All throughout the summer, Daniel’s pending business trip feels like a far-off plan that still offers the possibility of cancellation. Yet as the leaves lose their chlorophyll allowing the golden aspens dispersed among the evergreens to draw attention to themselves, as the elk trumpet their voices to be heard without being seen, and as the snow falls without sticking, reminding me that it will be back to stay shortly, I realize Daniel’s impending travel looms and lurks allowing the truth to sting at me like the changing winds: he will be departing soon.
He must know how panicked I feel this time, despite my improving sense of security in the forest. In fairness, my current anxiety measures only slightly more concerned than I felt last spring, but a repeat journey increases the odds in some mathematically inexplicable way that I believe justifies my angst. He likewise doesn’t share with me his fear, but personally, I don’t think it’s because he isn’t feeling it, but because he doesn’t want me to worry, which I fully intend to do anyway.
Unlike last time, however, I do think we should talk about it more than just a quick conversation on the way to the airport. Yes, he admitted in his own written words his fear in this travel, but ever since his alarm at my situation in the forest, he’s likely more worried about me by myself without him than he is about himself in a war zone. He can claim this environment in which he finds himself and the level of security in the sector versus his tour in Iraq are incomparable, but I disagree – not that we really ever talk about either in detail.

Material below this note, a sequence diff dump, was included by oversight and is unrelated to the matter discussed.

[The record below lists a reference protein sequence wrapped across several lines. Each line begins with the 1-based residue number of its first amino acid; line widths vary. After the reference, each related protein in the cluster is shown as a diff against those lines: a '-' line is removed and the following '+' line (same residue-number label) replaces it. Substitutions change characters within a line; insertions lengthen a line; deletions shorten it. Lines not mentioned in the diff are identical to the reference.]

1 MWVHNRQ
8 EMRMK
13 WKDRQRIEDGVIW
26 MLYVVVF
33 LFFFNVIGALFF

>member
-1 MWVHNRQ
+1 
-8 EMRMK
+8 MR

I startle him as I wander into his office, a room I rarely visit. It’s not his room of choice when I am home, but as I plan to transition back to weekdays, he’s already jumps back to his regular weekdays, so I’m home on this workday Thursday.
“Hey you, what’s up?”
“Am I interrupting?”
“A little, but I could use a break.”
“I wanted to visit with you, but this is more than a little interruption.”
“Can it wait until this evening?”
“It can, but it’s weighing on me, and I just thought it might be weighing on you similarly.”
He stays quiet, doesn’t get up from his drawing table, yet sets his hands on each thigh as if their weight equates the tone of my request.
“Is ‘it’ my trip next month?”
“Yes,” I whisper, not to intentionally be quiet, but wanting to ease us into the conversation. I stay near the door in case he doesn’t want to discuss this tough topic at the moment. He rotates himself on the stool ninety degrees, with his hands still on his thighs, but I take his turn as an overture to proceed. I walk partway towards him to confirm.
“I’ve been hoping it would get cancelled.” I don’t mention I’ve been hoping daily.
“You don’t want to go?”
“No.” I didn’t know he feels this way.
“You can’t ask Mr. Waterfield to send someone else?”
He lifts one arm, gesturing with an outreached hand for me to come closer. I don’t know the protocol for this room or how to interact with him here. As odd as it feels, it strikes me as even more odd that in the years we’ve been together, we’ve never navigated this space without my having first been invited.
Shortly after our wedding, he took me by the hand and led me into his home office, a space I knew of, yet never entered.
“Now that you’re my wife,” he introduced, “I want you to know where a few important documents are kept.” It felt like a formal exchange for two people who stumbled into each others’ lives in a weekend of hearts broken apart and broken open, but this formal structure to his professional side, too, was a part of the man I married. Seeing him in a new light, not just a new room, opened another door to our relationship.